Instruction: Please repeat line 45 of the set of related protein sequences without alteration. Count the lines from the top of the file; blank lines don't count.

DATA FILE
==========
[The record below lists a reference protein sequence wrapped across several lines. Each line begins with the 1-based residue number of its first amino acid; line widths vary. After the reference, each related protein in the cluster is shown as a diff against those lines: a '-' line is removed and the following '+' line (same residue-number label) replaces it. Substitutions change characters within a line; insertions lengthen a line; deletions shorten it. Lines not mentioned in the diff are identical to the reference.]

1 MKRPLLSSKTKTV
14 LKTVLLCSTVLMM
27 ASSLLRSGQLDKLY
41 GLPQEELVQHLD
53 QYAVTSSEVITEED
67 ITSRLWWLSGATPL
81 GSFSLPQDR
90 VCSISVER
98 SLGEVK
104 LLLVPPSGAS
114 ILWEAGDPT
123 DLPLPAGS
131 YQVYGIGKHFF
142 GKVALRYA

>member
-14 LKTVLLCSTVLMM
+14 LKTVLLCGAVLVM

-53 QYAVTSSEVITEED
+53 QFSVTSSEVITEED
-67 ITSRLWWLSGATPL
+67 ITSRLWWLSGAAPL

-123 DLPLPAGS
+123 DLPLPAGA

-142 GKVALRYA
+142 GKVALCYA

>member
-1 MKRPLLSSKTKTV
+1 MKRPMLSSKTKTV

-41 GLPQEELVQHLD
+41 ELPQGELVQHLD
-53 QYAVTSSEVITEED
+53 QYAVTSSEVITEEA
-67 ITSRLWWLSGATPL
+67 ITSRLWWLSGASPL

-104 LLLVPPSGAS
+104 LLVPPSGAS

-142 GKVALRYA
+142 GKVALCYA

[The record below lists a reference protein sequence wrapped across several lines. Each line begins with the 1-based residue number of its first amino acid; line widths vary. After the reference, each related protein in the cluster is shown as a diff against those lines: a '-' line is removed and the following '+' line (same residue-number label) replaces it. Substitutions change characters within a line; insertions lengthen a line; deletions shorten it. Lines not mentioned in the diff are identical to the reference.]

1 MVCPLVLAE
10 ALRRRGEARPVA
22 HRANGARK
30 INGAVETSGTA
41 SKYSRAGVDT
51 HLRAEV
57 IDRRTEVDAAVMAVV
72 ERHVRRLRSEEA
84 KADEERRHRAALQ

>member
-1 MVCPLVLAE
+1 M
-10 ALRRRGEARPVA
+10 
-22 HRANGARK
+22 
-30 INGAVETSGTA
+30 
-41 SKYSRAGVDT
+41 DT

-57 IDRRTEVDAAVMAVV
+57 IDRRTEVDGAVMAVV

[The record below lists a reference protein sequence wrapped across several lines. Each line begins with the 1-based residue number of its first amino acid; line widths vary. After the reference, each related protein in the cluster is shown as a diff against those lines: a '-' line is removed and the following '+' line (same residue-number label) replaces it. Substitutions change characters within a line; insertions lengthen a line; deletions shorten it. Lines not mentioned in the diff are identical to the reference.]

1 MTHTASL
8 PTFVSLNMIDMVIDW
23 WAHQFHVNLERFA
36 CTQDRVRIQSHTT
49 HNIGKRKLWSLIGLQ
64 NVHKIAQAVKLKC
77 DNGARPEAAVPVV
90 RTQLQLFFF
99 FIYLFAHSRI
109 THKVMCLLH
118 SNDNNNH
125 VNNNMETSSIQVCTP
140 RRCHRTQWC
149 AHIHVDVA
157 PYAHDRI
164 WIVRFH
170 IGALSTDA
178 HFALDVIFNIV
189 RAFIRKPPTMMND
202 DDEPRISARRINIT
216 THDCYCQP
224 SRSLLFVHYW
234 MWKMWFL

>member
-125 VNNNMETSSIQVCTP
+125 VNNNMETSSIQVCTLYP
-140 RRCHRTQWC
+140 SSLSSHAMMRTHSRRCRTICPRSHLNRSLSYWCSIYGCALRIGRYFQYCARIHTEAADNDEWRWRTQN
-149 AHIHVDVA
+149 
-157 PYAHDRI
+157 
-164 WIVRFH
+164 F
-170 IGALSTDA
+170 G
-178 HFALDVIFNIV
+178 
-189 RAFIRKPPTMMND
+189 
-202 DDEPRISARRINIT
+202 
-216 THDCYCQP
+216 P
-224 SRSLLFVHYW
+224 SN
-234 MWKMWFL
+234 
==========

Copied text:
41 SKYSRAGVDT